The legislation that created the authority also boosted economic development funding, increasing the authority’s budget to $10 million, a 64 percent hike over the Commerce Department budget, and allocating tens of millions of public dollars to new grant programs. Among those programs: a $25 million “deal-closing fund,” from which the authority’s CEO, who is appointed by the board, can write checks to companies willing to relocate to the state.
The authority started with a bang, just not the one Brewer wanted. The board of directors awarded a three-year contract worth about $1 million to its first CEO, Don Cardon. That worked out to almost twice Cardon’s previous annual salary of $183,000 as director of the old Commerce Department, to which Brewer appointed him to oversee the transition. Legislators from both parties were outraged, so Colangelo and Cardon announced that about half of the pay would come from a private foundation they had established: Team ACA.
Brewer had initially mentioned Team ACA in August 2011, at the Commerce Authority’s first official board meeting, when she announced that the authority would create a private “investment” arm, with Colangelo as chairman. The papers were filed the next month, but hardly anybody noticed until Colangelo announced in January that the privately-funded group would pay half of Cardon’s salary.
Rather than quiet the furor, that move only raised questions about who was funding Team ACA, which was run at the time by Cardon, Colangelo and executives from Alliance Bank of Arizona, one of the state’s largest, and Apollo Group, which owns the for-profit University of Phoenix. The office that Team ACA listed on its state filings until this month is on the seventh floor of a boxy, sand-colored building in downtown Phoenix, currently occupied by a company called Marketplace One. When a Center reporter visited in September, a receptionist said Cardon is a friend of the owner and that he briefly rented the space but left years ago.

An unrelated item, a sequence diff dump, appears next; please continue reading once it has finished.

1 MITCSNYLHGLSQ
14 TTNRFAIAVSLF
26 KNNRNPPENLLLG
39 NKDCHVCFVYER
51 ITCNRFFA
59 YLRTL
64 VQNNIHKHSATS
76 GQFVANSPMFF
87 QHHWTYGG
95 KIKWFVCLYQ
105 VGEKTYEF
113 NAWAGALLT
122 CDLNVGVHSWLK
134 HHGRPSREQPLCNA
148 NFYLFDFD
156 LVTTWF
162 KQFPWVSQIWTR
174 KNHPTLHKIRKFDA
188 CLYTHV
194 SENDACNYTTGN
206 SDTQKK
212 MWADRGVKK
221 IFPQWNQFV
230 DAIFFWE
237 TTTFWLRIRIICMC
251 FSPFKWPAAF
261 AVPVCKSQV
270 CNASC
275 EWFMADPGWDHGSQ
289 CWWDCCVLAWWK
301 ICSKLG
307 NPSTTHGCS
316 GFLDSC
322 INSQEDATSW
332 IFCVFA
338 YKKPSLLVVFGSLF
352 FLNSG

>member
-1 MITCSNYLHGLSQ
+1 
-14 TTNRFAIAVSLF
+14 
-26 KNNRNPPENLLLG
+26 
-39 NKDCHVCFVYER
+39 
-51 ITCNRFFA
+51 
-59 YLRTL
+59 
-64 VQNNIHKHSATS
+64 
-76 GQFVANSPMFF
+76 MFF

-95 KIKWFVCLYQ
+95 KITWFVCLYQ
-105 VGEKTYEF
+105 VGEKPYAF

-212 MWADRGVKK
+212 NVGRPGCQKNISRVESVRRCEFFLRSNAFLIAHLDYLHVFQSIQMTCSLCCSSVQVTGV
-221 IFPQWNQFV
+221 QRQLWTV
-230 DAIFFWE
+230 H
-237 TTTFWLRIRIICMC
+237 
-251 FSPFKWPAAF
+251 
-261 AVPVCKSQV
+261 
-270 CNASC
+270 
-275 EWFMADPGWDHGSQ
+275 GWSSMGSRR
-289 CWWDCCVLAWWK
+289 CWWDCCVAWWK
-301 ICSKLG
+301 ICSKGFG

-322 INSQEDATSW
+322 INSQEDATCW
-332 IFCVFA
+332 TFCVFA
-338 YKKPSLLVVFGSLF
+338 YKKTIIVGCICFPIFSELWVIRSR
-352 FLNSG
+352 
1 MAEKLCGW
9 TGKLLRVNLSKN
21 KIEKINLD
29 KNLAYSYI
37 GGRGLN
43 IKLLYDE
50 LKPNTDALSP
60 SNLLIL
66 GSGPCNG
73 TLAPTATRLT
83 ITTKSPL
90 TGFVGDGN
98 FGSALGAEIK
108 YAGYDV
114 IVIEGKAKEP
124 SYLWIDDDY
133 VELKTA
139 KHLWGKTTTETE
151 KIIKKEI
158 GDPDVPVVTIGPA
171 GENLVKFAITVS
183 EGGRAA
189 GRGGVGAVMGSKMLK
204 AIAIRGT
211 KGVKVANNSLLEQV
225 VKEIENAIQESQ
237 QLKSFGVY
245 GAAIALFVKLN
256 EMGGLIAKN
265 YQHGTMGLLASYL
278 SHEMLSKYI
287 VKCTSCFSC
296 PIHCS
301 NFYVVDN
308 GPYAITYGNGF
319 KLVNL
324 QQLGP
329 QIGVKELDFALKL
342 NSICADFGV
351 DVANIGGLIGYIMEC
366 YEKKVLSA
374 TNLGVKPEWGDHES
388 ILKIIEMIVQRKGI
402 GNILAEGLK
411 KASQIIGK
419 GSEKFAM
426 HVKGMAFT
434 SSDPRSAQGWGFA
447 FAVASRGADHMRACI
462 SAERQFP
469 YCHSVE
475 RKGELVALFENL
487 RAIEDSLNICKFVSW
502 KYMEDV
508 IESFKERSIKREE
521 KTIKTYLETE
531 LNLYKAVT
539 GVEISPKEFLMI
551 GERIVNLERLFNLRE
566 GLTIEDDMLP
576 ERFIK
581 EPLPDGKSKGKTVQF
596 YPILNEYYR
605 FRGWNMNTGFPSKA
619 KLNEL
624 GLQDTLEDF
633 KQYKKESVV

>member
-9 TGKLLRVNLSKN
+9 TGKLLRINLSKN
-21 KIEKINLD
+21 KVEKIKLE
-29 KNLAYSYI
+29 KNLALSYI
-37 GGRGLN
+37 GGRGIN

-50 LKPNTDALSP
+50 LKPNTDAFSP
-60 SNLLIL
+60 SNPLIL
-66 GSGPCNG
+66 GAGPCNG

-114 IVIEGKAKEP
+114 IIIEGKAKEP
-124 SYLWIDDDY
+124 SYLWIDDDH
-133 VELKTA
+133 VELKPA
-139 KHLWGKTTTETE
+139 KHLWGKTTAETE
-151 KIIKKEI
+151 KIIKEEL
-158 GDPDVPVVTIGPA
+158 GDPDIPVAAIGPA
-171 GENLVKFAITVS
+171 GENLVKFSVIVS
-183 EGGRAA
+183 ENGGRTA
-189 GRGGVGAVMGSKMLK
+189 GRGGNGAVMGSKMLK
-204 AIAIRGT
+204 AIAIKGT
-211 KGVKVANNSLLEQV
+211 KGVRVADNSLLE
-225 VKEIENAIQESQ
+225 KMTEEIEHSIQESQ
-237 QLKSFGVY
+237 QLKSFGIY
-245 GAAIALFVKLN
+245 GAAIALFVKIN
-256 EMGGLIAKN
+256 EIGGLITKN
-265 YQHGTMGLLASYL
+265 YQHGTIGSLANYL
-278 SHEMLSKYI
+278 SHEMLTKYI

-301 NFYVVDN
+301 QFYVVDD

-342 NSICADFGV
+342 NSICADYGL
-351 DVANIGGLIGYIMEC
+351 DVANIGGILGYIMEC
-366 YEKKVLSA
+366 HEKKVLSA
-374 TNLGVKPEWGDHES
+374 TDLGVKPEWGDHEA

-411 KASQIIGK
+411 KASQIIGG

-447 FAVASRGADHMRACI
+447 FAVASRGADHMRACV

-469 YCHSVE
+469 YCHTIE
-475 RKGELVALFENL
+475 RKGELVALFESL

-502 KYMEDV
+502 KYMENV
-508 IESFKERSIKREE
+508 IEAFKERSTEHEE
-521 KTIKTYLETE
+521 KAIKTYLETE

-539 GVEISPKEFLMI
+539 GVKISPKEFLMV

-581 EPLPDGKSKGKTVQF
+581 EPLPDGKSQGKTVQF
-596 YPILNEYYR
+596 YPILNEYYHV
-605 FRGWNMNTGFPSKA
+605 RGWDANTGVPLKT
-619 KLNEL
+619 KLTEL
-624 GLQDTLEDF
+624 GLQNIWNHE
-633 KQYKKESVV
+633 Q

According to its articles of incorporation, Team ACA was initially established to support the Commerce Authority. But in June 2012, the directors amended the group’s mission to say it would more broadly help the state’s businesses by funding meetings and seminars to “promote contacts and exchanges” between business and government in Arizona and to “support the efforts of economic development organizations in Arizona.”
In addition to $138,657 that it gave the authority, reportedly for Cardon’s salary, Team ACA spent about $83,000 assisting the authority through June 2012, the most recent data available, and an additional $35,000 on advertising and promotion. It has continued to fund entertainment and travel for the authority, spending about $9,500 to buy business class seats for Brewer and an aide on flights to Europe for an economic development trip last year, for example.
Team ACA has declined to make all of its donors public, but Cardon told the Capitol Times in October 2012 that the organization had secured a three-year $600,000 commitment from Alliance Bank and Apollo Group. The controversy over Team ACA funding only grew worse when Cardon abruptly announced his resignation as CEO of the Commerce Authority in January 2012, only to quietly stay on as director of Team ACA.
Through a spokesman, Cardon said he is no longer involved with Team ACA and declined to comment further. But he did defend Team ACA last year to the Capitol Times: “The reality is you have private sector [sic] that are funding thousands of dollars to help support this state, help families,” he said. “And I am trying to understand what the downside of that situation is.”